This Sunday, like many before, I spent the majority of my morning endlessly scrolling through Facebook videos. Among the clutter of makeup tutorials, dogs playing musical instruments and babies eating lemons, I came across a video titled ‘How to do a Backflip in 5 minutes’. ‘Why?’ I thought to myself. Surely, no one wants to learn how to do a backflip from someone on the internet and risk being paralyzed. Turns out, the video had over 7MM views and tons of positive comments. While I’m sure many of these viewers were social content trolls like myself, many of these viewers were actually searching ‘how to do a backflip’ and, creator, Pigmie, apparently delivered.

This got me thinking. First, of why so many people want to learn how to do a backflip, and in what situation they would perform such a stunt? Second, how anyone with access to the internet can virtually learn how to anything online.

For example, some of YouTube’s all-time favorite ‘How to Videos’ consist of ‘How To: Dance, make a paper airplane, curl your hair, make cake, get six pack abs in 3 minutes, draw, tie a tie, do makeup.

(Prepopulated YouTube search on July 17th)

Clearly, people are searching for a wide range of videos on how to do virtually everything and anything.

According to Cisco, in 2017, 69% of internet traffic will be video. And, it’s no surprise that people are using this video content as a mean to satisfy their information and entertainment needs.

Don’t take it from me… check out this nifty infographic created by our friends over at HubSpot - https://blog.hubspot.com/marketing/video-marketing-statistics

So, let's get down to it. How exactly can businesses benefit from shareable, social videos?  Regardless of product, industry or offering, companies can create impactful, informational and helpful videos to create an engaged audience and generate earned viewership for your company.

For example, these ‘how to life hacks’ are great opportunities for brands to create video content or sponsor an influencer to incorporate their product into their videos.

Take it from this awesome campaign by Ziplock ‘Life Needs Ziplock’:

https://ziploc.com/

Let’s bring it back to our backflipping friend. Unless you have a gymnastics company, this video would likely not impact your company, right? Wrong. Your company has the opportunity to, when the opportunity is right, earn a ton of viewership. Pigmie’s video, for example, could be a great space for a medical or insurance company to engage with consumers or sponsor a ‘follow up video’ on how to file an insurance claim after you injure yourself.

People are constantly searching for ‘how to’s’ relating to hundreds of other fields; medical, travel, insurance, automotive and much more. Questions like “how do I get a car insurance quote,” “how do I get a new passport”, “how do I change a tire”… and, you got it, guess who should be showing up in response to these searches with helpful tips? You. Exactly.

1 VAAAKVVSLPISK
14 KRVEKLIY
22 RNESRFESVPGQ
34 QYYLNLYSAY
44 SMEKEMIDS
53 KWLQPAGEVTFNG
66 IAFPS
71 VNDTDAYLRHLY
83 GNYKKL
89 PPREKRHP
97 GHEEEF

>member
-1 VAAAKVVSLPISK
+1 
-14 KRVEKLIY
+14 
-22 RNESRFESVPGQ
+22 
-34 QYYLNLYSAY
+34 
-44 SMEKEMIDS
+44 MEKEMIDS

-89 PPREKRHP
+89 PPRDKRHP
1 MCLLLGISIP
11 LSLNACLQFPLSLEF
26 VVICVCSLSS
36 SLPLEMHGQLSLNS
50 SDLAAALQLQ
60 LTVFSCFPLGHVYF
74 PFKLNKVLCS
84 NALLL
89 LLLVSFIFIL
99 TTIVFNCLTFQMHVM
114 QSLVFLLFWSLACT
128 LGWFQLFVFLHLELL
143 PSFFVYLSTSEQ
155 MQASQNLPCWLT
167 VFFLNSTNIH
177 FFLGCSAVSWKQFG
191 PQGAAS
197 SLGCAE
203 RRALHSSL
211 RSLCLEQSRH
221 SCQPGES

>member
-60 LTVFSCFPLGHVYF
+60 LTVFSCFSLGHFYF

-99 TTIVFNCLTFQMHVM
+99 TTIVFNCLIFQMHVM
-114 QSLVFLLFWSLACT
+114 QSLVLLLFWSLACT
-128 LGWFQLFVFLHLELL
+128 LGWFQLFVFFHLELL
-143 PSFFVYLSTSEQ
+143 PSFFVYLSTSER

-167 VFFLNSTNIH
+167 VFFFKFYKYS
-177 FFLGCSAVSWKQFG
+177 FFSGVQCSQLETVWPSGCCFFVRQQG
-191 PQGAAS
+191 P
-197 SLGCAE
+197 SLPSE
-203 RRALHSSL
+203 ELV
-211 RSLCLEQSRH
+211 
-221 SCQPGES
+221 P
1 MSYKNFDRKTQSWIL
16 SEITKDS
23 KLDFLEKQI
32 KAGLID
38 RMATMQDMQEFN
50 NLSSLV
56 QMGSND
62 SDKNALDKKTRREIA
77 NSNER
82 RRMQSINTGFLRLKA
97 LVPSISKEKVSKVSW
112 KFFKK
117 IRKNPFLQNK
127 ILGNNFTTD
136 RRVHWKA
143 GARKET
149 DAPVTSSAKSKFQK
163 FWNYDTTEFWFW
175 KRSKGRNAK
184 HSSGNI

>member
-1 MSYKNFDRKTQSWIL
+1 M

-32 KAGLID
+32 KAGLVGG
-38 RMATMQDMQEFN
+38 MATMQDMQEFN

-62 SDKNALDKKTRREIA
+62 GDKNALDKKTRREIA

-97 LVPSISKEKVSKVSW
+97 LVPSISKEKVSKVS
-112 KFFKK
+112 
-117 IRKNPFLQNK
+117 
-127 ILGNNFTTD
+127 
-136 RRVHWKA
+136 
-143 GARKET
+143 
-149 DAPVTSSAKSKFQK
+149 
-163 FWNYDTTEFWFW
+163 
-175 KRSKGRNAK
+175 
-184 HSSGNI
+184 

It is inevitable that video will soon be the main source of information share between companies and consumers. So, don’t get left behind. Let us help you. We are experts in social, social video, influencer marketing, video production and online marketing. To learn more about how we can get you more shares, views and buyer conversion rates, click here.

 

 

July 12, 2017

Creating a Connected Data Ecosystem

The number of marketing technology tools is rising at a staggering rate, having nearly doubled YOY in 2016. On average, 51% of organizations use 21 or more digital marketing solutions. While having the ability to access all this new information provides unprecedented insight, it frequently results in an overload of data siloed in disparate systems. Marketers are buried under a landslide of fragmented campaign metrics, products, customers, purchases, and more. And there’s seemingly no end in sight; Gartner reports that 50-65% of marketing executives plan to spend more on marketing technology in the coming year.

To make meaningful use of all this data, metrics need to be reviewed cohesively. Without a full holistic view, it’s impossible to get a complete understanding of the real story. Only analyze existing customer behavior and you may miss out on opportunities to attract new audiences. Only review site traffic from media placements, and you lack an understanding of why your customers are loyal to your brand, or how to create more of them.

The problem is that most marketing teams don’t operate with systems that talk to each other. They end up trying to manually analyze disparate data points to uncover insights, a practice that is neither scalable nor responsive in real-time. This data fragmentation is costing marketers real dollars as they lose the ability to effectively optimize campaigns and fold learnings into future plans.